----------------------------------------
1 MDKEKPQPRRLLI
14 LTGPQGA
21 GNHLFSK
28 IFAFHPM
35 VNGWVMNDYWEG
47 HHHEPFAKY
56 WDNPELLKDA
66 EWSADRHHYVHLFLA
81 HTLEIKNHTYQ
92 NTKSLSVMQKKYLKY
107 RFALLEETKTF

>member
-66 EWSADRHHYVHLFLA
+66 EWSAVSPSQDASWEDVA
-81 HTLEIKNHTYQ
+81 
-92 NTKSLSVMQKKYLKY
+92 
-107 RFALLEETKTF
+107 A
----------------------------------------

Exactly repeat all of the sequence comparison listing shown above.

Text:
1 MDKEKPQPRRLLI
14 LTGPQGA
21 GNHLFSK
28 IFAFHPM
35 VNGWVMNDYWEG
47 HHHEPFAKY
56 WDNPELLKDA
66 EWSADRHHYVHLFLA
81 HTLEIKNHTYQ
92 NTKSLSVMQKKYLKY
107 RFALLEETKTF

>member
-66 EWSADRHHYVHLFLA
+66 EWSAVSPSQDASWEDVA
-81 HTLEIKNHTYQ
+81 
-92 NTKSLSVMQKKYLKY
+92 
-107 RFALLEETKTF
+107 A